With Federally Protected Species Now Safe From ‘Dystopic’ Roadside Zoo, Group Turns Its Attention to Remaining Animals Held There
For Immediate Release:
January 29, 2021
David Perle 202-483-7382
Cumberland, M.d. – This morning, the Fourth Circuit Court of Appeals upheld PETA’s victory in its federal Endangered Species Act (ESA) lawsuit against Tri-State Zoological Park; its owner and operator, Robert Candy; and an associated entity, Animal Park, Care & Rescue, Inc.—ruling that PETA had standing to bring the suit, in part because the roadside zoo “created the misimpression that the conditions in which the animals were kept were lawful and consistent with animal welfare” and because PETA’s mission demanded that it take action to correct that misimpression.
Tri-State had filed the appeal after the United States District Court for the District of Maryland ruled in PETA’s favor in the lawsuit in 2019, resulting in the transfer of three big cats to The Wild Animal Sanctuary in Colorado and a ruling prohibiting the roadside zoo from ever again owning or possessing endangered or threatened species. The judge found that five animals protected by the ESA who had died there between the time PETA gave notice of the suit and the trial—one of whom was so ravaged by sepsis that pus-filled pockets had formed in her heart, tongue, and diaphragm—endured “early and tragic” deaths and described conditions at Tri-State as “fetid and dystopic.”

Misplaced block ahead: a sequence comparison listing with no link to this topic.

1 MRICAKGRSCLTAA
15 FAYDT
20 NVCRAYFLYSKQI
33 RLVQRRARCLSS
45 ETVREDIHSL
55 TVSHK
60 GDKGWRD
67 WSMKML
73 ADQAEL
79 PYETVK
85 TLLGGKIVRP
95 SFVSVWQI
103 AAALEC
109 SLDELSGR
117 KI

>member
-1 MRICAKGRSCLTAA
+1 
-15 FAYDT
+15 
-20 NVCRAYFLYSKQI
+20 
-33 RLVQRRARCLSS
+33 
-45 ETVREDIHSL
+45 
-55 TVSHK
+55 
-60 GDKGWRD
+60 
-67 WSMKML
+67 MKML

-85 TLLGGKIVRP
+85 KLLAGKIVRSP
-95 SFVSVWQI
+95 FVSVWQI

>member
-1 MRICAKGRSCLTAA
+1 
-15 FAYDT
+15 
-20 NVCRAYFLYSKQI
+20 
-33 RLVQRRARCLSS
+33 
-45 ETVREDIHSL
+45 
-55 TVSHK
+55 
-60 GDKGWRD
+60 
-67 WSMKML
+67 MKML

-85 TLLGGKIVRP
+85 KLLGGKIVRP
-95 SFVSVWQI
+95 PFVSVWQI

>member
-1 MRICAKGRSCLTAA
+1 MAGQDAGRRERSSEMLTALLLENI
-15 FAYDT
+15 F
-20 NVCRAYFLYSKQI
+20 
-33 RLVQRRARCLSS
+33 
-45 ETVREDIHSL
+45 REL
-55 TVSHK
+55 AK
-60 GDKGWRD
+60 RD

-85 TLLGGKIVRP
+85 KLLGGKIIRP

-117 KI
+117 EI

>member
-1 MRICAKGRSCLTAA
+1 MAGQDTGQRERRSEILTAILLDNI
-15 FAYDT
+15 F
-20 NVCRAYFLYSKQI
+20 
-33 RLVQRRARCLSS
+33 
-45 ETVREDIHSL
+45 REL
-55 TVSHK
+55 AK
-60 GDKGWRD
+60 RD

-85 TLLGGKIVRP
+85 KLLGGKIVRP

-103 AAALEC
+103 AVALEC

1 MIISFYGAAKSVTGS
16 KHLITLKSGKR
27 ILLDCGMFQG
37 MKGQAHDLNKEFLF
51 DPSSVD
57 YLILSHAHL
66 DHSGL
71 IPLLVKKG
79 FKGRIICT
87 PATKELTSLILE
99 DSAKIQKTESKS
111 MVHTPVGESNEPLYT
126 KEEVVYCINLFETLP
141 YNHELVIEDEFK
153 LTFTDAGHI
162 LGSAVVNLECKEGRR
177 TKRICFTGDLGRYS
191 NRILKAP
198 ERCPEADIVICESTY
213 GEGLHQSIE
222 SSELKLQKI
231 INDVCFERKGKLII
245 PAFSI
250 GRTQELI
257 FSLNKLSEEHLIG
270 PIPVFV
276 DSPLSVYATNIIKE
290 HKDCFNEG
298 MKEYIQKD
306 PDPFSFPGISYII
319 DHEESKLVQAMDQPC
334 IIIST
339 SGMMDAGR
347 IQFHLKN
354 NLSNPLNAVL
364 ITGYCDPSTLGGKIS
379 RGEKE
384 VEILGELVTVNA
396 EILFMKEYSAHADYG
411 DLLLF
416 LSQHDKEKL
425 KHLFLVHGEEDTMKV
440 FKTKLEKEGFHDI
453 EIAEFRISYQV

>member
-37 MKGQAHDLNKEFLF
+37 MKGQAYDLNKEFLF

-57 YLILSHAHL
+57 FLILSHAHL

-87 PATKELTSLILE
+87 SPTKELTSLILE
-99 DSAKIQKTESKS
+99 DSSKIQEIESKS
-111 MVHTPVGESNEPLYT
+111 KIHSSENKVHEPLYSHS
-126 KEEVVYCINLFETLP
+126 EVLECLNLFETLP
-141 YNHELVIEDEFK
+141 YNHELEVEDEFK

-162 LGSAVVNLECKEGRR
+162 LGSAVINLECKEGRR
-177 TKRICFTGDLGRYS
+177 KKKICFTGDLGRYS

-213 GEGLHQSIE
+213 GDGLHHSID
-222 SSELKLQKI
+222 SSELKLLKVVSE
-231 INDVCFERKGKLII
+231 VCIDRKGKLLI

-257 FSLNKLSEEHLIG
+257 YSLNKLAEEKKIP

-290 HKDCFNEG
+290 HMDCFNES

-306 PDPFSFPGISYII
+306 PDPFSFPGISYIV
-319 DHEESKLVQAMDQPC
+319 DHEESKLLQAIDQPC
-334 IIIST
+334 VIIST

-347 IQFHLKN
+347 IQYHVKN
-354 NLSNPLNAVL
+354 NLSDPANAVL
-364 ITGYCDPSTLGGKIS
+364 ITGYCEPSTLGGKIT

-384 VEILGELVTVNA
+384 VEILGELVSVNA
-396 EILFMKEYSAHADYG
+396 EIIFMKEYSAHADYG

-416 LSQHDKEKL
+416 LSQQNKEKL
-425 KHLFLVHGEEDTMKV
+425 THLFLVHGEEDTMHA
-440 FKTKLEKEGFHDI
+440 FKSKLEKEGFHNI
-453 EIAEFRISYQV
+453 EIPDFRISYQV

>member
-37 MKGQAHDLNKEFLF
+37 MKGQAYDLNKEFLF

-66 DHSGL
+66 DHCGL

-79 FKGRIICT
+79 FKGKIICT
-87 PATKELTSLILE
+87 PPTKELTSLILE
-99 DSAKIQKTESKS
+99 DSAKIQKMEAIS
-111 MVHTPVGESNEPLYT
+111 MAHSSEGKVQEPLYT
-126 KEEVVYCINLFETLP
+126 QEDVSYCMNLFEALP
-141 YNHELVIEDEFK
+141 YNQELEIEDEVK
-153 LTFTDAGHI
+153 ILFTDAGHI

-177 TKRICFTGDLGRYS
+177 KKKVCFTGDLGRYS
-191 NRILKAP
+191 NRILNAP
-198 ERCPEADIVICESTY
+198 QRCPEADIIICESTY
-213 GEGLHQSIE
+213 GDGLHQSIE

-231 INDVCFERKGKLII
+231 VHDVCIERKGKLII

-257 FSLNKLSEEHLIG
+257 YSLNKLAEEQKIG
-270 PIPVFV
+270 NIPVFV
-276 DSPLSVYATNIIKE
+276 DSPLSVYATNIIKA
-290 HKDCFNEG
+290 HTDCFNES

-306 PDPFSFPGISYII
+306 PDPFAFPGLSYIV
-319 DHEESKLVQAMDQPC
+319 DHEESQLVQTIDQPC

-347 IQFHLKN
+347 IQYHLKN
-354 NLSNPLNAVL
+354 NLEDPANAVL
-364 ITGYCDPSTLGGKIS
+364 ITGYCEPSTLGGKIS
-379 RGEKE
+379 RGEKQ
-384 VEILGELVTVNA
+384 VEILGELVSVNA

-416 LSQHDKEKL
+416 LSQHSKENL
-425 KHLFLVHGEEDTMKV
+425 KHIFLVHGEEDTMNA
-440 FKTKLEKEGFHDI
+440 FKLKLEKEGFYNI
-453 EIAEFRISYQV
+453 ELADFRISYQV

“This abject failure of a facility has just been knocked down yet again in its shameless mission to exploit vulnerable animals,” says PETA Foundation Deputy General Counsel for Captive Animal Law Enforcement Brittany Peet. “With this victory secured, PETA will now go full steam ahead with its efforts to get the rest of the animals out of there.”
Just last week, the United States District Court for the District of Maryland denied Tri-State’s motion to dismiss a new civil complaint filed against it by PETA and a concerned citizen alleging that the roadside zoo’s neglect and abuse of more than 100 animals—who are not protected under the ESA—creates a public nuisance. This suit asks the court to order that these remaining animals be transferred to reputable facilities.
PETA—whose motto reads, in part, that “animals are not ours to use for entertainment”—opposes speciesism, a human-supremacist worldview. For more information, please visit PETA.org or follow the group on Twitter, Facebook, or Instagram.